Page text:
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Sunday September 26th

Draft of new permit for coal plant raises community concerns about emission limits

Catherine Lavau and Gary Richards hold up signs outside of UNC's coal plant on Friday, Apr. 23, 2021.
Buy Photos Catherine Lavau and Gary Richards hold up signs outside of UNC's coal plant on Friday, Apr. 23, 2021.

Editor's note: This story has been updated with additional comment from UNC's Chief Sustainability Officer Mike Piehler. 

The newest draft of an operating permit for UNC’s coal plant is raising community concerns that it could weaken protections against burning coal emissions and standards of accountability for the University.

UNC’s power plant is located on West Cameron Avenue. The Cogeneration Facility burns both coal and natural gas, which means the plant must have a permit to regulate how it controls its air pollution, according to Title V of the Clean Air Act. 

This draft, issued to UNC by the North Carolina Division of Air Quality, removes the heat input capacity — or the measure of how much coal one boiler can burn at a time — from the permit’s section on emission source limitations.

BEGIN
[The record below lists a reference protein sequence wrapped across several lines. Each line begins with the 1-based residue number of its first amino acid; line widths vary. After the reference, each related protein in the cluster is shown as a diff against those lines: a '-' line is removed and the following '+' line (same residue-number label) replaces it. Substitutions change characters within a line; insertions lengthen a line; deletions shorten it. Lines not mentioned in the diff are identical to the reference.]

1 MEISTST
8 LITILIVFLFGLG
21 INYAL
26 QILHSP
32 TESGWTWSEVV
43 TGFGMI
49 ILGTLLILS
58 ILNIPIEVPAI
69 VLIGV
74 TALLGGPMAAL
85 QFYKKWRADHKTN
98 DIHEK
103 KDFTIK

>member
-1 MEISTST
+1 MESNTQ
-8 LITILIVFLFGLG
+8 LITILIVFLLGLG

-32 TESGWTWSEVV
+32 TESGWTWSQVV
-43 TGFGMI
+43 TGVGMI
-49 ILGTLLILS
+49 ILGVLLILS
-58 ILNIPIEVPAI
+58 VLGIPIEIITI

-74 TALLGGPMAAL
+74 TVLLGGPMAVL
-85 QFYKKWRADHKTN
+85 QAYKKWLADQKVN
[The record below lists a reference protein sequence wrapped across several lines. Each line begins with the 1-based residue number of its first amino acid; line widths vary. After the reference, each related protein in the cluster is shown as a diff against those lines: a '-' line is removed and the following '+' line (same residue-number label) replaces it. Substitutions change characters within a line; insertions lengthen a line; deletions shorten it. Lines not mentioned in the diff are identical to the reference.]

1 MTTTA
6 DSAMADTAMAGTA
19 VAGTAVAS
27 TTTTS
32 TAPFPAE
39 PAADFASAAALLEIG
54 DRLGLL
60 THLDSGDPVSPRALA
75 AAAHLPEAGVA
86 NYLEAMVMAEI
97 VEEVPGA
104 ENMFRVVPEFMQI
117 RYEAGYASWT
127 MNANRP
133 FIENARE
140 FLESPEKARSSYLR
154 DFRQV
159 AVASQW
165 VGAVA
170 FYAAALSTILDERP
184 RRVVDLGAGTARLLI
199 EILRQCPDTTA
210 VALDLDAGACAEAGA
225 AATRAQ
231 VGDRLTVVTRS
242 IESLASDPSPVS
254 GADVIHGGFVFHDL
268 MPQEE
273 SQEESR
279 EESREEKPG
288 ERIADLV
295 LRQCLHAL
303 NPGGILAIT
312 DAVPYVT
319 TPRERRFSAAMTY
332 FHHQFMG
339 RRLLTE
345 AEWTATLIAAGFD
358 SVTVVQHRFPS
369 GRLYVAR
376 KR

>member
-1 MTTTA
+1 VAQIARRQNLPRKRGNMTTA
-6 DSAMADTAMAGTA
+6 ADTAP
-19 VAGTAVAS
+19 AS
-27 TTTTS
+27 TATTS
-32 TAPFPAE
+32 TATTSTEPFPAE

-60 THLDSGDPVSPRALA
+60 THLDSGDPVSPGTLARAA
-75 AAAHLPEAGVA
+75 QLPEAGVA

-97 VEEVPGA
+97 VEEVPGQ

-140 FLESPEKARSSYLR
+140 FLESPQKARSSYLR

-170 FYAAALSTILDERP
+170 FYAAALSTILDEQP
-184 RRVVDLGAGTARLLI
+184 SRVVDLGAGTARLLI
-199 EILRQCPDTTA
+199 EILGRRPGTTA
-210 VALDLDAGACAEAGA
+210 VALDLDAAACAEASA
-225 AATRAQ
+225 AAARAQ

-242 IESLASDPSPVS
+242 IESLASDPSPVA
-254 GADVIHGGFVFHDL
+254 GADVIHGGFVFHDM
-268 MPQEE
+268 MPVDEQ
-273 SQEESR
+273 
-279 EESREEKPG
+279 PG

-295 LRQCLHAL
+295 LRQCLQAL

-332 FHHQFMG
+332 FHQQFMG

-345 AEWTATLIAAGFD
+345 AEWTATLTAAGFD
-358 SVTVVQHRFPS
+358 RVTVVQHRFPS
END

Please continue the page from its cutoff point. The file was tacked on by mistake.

If the draft is approved as it is, the implications could range from intensified toxic emissions to loosened restrictions for UNC in local environmental permits.

Context of the permit

Heat input capacity has been the subject of an ongoing lawsuit that was filed in 2019 by the Sierra Club and the Center for Biological Diversity. The environmental plaintiffs view this capacity as a limit and claim that UNC violated the heat input limit for its two coal boilers.

“The heat input limit restricts the amount of coal per hour that UNC burns, so the more coal that is burned, the more pollution is sent out into the air,” Will Harlan, a senior campaign representative with the Sierra Club, said.